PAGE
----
April – Lamb and Almond Patties with Sumac Yogurt Sauce

April – Lamb and Almond Patties with Sumac Yogurt Sauce

Lamb and Almond Patties with Sumac Yogurt Sauce

Lamb and Almond Patties with Sumac Yogurt Sauce

This recipe is based on one from Yotam Ottolenghi’s cookbook Simple. Year’s ago when I first saw his books I thought they were a little esoteric. That has all changed with time. Ingredients like lemon grass, pistachios, rose harissa, good quality tahini and pomegranate molasses are more common in grocery stores. Sumac, urfa chili flakes, and za’atar can be found on-line or from better quality spice vendors. Recipes for making preserved lemons abound on the web and are superior to those purchased at stores. There are less obstacles to cooking from his books even in these days when shopping is more limited to places closer to home.

We are members of the Oakland speaker series which has, for the past year, been via Zoom because of the pandemic. Last month’s lecturers were Yotam and Samin Nosrat author of the cookbook Salt Fat Acid Heat. The show airs during our usual dinner time and I was inspired to make something from one of the books. Lamb and pistachio patties with sumac yogurt sauce jumped out at me (although I didn’t have any pistachios in the pantry). But an easy substitution would be almonds, and I had a wonderful new dairy free yogurt in the fridge to try…Nancy’s Oat Yogurt. The patties themselves didn’t contain any breadcrumbs so the dinner was both dairy and gluten free.

I could easily see these patties (made a little smaller) as part of tapas meal…or even as meatballs in a Moroccan styled tomato sauce. Or made larger and stuffed into a pita with the sauce and some summer sliced tomatoes. They will definitely become part of my regular retinue in some form or another.

Lamb and Almond Patties with Sumac Yogurt Sauce

Lamb and Almond Patties with Sumac Yogurt Sauce

It was fun to snack on these patties with the yogurt sauce while we listened to their take on the pandemic and how their lives have changed.

Ingredients:

For the sumac yogurt sauce:

  • 1 cup of Greek style yogurt
  • 1 tablespoon of sumac
  • 1 tablespoon of olive oil
  • 1 tablespoon of lemon juice

Method:

  1. Mix together all the ingredients for the sauce and keep in the fridge until needed.

To make the patties:

  • 1/2 cup of shelled pistachios (I used almonds, toasted for a few minutes in a dry skillet)
  • 1 1/4 cup arugula
  • 1 onion quartered
  • 1 large garlic clove, peeled
  • 1 lb 2 oz (I used a lb.) of ground lamb
  • about 3 tablespoons of olive oil
  • Salt and freshly ground pepper

Method:

  1. Toast the almonds if using and cool on a plate (not necessary if using pistachios)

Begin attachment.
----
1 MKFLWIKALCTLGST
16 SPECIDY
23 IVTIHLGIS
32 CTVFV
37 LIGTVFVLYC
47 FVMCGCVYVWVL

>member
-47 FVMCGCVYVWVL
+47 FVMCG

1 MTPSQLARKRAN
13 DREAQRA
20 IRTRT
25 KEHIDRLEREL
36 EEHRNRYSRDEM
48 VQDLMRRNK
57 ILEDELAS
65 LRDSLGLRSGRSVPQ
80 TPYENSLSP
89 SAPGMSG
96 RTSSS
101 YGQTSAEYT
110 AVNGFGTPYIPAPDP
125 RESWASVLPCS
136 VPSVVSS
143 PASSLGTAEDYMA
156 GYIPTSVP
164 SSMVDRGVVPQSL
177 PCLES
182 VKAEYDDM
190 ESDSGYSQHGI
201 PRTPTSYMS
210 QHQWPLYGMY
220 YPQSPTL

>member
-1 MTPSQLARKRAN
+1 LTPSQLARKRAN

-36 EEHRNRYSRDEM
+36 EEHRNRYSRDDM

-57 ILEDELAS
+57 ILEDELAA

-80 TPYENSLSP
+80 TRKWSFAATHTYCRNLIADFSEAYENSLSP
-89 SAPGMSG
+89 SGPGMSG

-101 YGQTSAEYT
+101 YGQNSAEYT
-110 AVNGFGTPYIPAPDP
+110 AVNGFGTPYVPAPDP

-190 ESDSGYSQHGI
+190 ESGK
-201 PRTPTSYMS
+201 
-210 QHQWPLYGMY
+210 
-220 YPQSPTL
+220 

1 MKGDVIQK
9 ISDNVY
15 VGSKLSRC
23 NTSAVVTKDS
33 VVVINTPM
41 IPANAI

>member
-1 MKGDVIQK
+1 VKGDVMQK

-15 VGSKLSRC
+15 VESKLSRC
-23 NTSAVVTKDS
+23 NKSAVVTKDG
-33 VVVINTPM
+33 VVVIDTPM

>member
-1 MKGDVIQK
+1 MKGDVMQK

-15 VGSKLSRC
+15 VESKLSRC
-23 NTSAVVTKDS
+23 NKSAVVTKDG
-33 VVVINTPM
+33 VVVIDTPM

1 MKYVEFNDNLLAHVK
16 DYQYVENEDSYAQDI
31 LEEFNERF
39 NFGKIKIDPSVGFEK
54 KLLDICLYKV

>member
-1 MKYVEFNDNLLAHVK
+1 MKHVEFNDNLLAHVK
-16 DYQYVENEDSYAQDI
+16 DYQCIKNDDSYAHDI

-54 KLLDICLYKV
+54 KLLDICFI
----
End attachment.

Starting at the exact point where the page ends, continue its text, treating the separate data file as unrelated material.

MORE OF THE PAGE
2. Put the nuts into the bowl of a food processor. Blitz for a few seconds to roughly chop, then put into a medium sized bowl. Add the arugula to the processor, blitz a few seconds to roughly chop, add to bowl with nuts. Continue with the onion and garlic, to form a smooth paste, and add to the bowl. Add the lamb, 1 tablespoon of oil, 2/4 tsp of salt, and a good grind of pepper. Mix to combine, then with wet hands from into about twenty patties. Each should be about 2 inches wide and 3/4 inch thick, weighing about 1 1/2 oz. You can make these ahead for a day, uncooked, or they can be made in advance and reheated through 5 minutes before serving.
  3. Put 1 tablespoon of the oil into a large nonstick pan and place on medium heat. Once hot, add the patties. You can add as many as possible without crowding. Cook for about 7 minutes total, turning halfway, until golden brown and cooked through. Repeat with the remaining patties, adding more oil if needed.
  4. When done, pile onto a platter with the sumac sauce. More arugula in a salad is a nice addition.
Lamb and Almond Patties with Sumac Yogurt Sauce

Lamb and Almond Patties with Sumac Yogurt Sauce

Next time I might add some chopped mint with the arugula, maybe some zested lemon as well. The lemon would play off the lemony flavored sumac in the sauce and also add a touch of brightness. I’ve also stocked up on pistachios. Try this one and let me know what you think. What adaptations did you need to make for your pantry?

 

May – Lentils and Roast Cauliflower with Almonds and Dates

May – Lentils and Roast Cauliflower with Almonds and Dates

This is a wonderful vegetarian or vegan main dish, or a side dish for a large party. It’s perfect when you have folks with different dietary needs, also being gluten and dairy free. And because it is served at room temperature, you can make it several hours ahead. It will only get more flavorful as the lentils absorb the tahini sauce. What more can you ask for? On one platter you have your greens, roasted vegetable and starch/protein. The dates add a sweet note while the almonds add crunch and even more protein.

I served this to a large gathering, the leftovers the next day were still yummy (and didn’t last long).

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Lentils with Roast Cauliflower, Chopped Dates, and Almonds

The original recipe came from Food and Wine, but it came to me about a year ago via one of the members of my book club. It’s been hanging out just waiting for the right time to make it.

I have given two measurements for the spices. The original recipe used the smaller amount but I found it was not sufficiently spiced for my taste. Cauliflower is quite mild and can absorb a lot of flavor.

This recipe serves 6-8

INGREDIENTS:

  • 1/2 cup raw almonds
  • 1 cup beluga or green lentils, rinsed and checked for small stones
  • 1 head of cauliflower, cut into 1 inch florets